Where the term “Zero Day” comes from

After seeing a FOIA request earlier today that someone created asking for FBI training documents that teach staff how to understand/communicate using hacker leet-speak, I was reminded about something I’ve wanted to put in virtual ink for a while.

Leet speak or 133+ sp34k or hacker speak did not actually originate with hackers. Neither did the term “zero day”. Back in the late 80’s and early 90’s the Internet was but a pup and most of us communicated via BBS – a dialup modem (often a bank of modems on popular BBS’s) attached to an individual’s PC that members dialed into to connect. [We also used something called Prestel or Beltel which was essentially a big government run BBS]

Phone calls were expensive in those days so if you wanted to connect to BBS’s far away – and at the time I lived in South Africa and the best BBS’s were in the USA – then you needed to become a phone phreak. So I’d fire up a piece of DOS software called Bluebeep (created by the venerable Onkel Dietelmeyer), hold a headphone to a phone mouthpiece, generate CCITT5 tones and take control of international phone trunks to get free overseas phone calls. [I’d also hack into the Post Office X.25 network to get access to an overseas modem (a DTE) which I could then control with AT commands. X.25 was a precursor to the TCP/IP Internet]

Then once you’re connected to the BBS you could upload, download, send email via fidonet and talk to anyone else online. My favorite hacker BBS was in Orange County, Californa called Digital Decay and run by a chap called Arclight. Little did I know that my future wife was also in Orange County busy being a college kid.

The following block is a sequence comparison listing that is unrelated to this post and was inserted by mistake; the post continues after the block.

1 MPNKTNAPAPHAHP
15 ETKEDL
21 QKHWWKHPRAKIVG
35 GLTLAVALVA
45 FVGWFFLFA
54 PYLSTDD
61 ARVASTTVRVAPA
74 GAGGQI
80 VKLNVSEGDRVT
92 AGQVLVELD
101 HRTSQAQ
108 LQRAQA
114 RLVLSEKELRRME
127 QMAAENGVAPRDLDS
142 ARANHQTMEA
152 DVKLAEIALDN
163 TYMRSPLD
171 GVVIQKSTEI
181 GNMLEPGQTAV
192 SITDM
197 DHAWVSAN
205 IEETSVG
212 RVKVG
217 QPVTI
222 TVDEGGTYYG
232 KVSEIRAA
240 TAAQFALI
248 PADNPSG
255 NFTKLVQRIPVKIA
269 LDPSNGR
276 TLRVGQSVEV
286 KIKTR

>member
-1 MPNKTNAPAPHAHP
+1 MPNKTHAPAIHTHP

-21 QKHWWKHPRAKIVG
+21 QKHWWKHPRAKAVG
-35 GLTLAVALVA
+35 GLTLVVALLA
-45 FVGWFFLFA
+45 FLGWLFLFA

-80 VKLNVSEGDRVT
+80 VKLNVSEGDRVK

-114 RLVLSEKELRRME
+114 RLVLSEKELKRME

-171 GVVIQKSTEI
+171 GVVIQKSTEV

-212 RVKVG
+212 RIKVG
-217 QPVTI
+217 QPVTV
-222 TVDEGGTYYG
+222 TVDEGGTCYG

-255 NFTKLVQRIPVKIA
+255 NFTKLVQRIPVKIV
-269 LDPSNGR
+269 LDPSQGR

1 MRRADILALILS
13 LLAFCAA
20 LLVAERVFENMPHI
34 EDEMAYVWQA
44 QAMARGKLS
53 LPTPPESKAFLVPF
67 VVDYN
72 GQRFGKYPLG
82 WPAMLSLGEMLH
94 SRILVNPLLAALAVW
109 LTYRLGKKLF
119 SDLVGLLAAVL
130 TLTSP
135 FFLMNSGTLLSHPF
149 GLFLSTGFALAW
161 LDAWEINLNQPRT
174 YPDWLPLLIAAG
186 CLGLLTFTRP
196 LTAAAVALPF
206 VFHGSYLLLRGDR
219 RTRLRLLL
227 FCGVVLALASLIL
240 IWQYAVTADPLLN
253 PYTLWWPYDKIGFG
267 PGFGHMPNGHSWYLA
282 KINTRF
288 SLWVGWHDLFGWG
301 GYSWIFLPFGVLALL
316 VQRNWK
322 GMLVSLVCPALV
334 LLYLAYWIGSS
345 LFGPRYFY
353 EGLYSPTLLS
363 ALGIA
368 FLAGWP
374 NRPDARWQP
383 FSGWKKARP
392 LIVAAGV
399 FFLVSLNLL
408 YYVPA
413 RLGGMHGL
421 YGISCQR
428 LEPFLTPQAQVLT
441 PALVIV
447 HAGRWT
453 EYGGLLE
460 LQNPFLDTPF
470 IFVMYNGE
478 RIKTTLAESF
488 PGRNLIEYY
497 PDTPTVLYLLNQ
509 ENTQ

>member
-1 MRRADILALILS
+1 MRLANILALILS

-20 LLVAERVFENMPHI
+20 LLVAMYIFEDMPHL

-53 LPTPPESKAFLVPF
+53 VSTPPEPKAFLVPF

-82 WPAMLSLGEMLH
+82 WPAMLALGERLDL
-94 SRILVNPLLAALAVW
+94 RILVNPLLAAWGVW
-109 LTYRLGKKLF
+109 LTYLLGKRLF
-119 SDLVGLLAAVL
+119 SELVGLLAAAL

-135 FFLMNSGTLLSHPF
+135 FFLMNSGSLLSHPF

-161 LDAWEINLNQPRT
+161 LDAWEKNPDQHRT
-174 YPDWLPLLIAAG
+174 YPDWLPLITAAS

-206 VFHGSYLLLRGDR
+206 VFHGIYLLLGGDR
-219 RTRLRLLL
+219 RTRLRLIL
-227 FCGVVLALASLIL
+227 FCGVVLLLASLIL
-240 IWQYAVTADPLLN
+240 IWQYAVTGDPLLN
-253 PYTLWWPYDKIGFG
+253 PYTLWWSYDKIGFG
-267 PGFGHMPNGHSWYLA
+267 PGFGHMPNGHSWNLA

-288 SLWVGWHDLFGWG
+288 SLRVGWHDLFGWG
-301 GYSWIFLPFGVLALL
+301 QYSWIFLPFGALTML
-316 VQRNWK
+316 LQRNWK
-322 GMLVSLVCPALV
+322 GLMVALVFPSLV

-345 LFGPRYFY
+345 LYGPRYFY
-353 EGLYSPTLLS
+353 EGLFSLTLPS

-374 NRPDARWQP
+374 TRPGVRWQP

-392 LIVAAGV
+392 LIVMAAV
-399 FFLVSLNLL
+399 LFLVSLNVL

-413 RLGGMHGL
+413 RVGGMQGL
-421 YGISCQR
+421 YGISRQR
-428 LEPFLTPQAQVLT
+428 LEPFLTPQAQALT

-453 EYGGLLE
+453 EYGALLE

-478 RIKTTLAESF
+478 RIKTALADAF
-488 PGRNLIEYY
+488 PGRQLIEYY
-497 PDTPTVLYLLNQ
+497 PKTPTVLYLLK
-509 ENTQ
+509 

At the time underground BBS’s were divided into two types: Those that were hacking and phreaking related and those run by the warez crowd. The hacker/phreak BBS’s would distribute exploits, tools like Bluebeep to hack the phone lines, copies of phrack and so on.

The warez crowd would distribute pirated software and they took their job very seriously. 133+ speak originated with the warez crowd and the hacking/phreaking crowd hated it.

The term Zero Day also originated in the warez scene. On warez BBS’s software would be divided into zero day, 1 to 7 day, 8 to 14 day and so on with the lower ‘day’ being the most elite and hardest to come by. The number of ‘days’ was the days since the software was released to the public and Zero Day was software that was not commercially released yet. So someone had hacked into the company servers to grab their commercial software before they released it.

The relationship between the warez crowd and the hacking/phreaking scene was that the hackers would invent the means to get zero day warez (exploits used to hack into a company), the phreaks invented and continually reinvented the means for ‘warez couriers’ distribute the warez among BBS’s (ways to circumvent trunk seize tone filters the phone companies were using for example). Hackers and phreaks looked down on the warez crowd – even though we’d get software from them – which was a little hypocritical.

This was all around 25 years ago. At some point ‘zero day’ became something applied to vulnerabilities and the number of days a vendor has had to fix them. And at some point ‘133t sp34k’ became something hackers use. I have no idea why or when this transition occurred. 133t sp34k used to be scorned by hackers as something warez ‘pups’ did.

Times change. Like hashtags originating on Twitter where they indicated subject, which originated on IRC where they were channels – and which syntactically may have been inspired by C preprocessor directives.

Edit: Very cool discussion thread on HN about this – including some other old-schoolers checking in.